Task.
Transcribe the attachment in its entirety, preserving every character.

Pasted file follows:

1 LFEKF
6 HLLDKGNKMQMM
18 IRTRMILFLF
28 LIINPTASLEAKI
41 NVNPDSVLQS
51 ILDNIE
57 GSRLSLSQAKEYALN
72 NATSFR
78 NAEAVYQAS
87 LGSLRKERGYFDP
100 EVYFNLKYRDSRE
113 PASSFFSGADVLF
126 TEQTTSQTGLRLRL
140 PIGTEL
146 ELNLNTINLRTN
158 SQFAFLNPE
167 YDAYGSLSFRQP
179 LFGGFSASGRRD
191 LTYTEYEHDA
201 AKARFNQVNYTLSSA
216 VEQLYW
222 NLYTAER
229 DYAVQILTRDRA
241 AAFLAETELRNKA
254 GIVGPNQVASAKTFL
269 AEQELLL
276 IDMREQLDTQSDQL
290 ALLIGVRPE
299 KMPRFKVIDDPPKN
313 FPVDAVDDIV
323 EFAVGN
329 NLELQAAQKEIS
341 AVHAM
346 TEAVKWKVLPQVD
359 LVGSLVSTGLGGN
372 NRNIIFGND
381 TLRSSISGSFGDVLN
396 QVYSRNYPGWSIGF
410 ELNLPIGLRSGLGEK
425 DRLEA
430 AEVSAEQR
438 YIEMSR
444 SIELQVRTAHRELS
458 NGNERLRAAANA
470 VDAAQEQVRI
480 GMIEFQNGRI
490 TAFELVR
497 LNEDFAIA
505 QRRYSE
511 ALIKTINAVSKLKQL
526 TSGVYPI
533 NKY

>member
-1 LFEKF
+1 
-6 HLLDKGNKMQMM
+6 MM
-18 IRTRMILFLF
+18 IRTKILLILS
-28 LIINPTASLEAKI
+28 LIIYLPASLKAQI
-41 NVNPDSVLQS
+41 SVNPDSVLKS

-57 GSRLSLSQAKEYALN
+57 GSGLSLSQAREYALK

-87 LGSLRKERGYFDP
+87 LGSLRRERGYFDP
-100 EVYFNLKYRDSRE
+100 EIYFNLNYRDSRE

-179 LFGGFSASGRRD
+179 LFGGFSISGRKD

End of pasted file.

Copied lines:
1 LFEKF
6 HLLDKGNKMQMM
18 IRTRMILFLF
28 LIINPTASLEAKI
41 NVNPDSVLQS
51 ILDNIE
57 GSRLSLSQAKEYALN
72 NATSFR
78 NAEAVYQAS
87 LGSLRKERGYFDP
100 EVYFNLKYRDSRE
113 PASSFFSGADVLF
126 TEQTTSQTGLRLRL
140 PIGTEL
146 ELNLNTINLRTN
158 SQFAFLNPE
167 YDAYGSLSFRQP
179 LFGGFSASGRRD
191 LTYTEYEHDA
201 AKARFNQVNYTLSSA
216 VEQLYW
222 NLYTAER
229 DYAVQILTRDRA
241 AAFLAETELRNKA
254 GIVGPNQVASAKTFL
269 AEQELLL
276 IDMREQLDTQSDQL
290 ALLIGVRPE
299 KMPRFKVIDDPPKN
313 FPVDAVDDIV
323 EFAVGN
329 NLELQAAQKEIS
341 AVHAM
346 TEAVKWKVLPQVD
359 LVGSLVSTGLGGN
372 NRNIIFGND
381 TLRSSISGSFGDVLN
396 QVYSRNYPGWSIGF
410 ELNLPIGLRSGLGEK
425 DRLEA
430 AEVSAEQR
438 YIEMSR
444 SIELQVRTAHRELS
458 NGNERLRAAANA
470 VDAAQEQVRI
480 GMIEFQNGRI
490 TAFELVR
497 LNEDFAIA
505 QRRYSE
511 ALIKTINAVSKLKQL
526 TSGVYPI
533 NKY

>member
-1 LFEKF
+1 
-6 HLLDKGNKMQMM
+6 MM
-18 IRTRMILFLF
+18 IRTKILLILS
-28 LIINPTASLEAKI
+28 LIIYLPASLKAQI
-41 NVNPDSVLQS
+41 SVNPDSVLKS

-57 GSRLSLSQAKEYALN
+57 GSGLSLSQAREYALK

-87 LGSLRKERGYFDP
+87 LGSLRRERGYFDP
-100 EVYFNLKYRDSRE
+100 EIYFNLNYRDSRE

-179 LFGGFSASGRRD
+179 LFGGFSISGRKD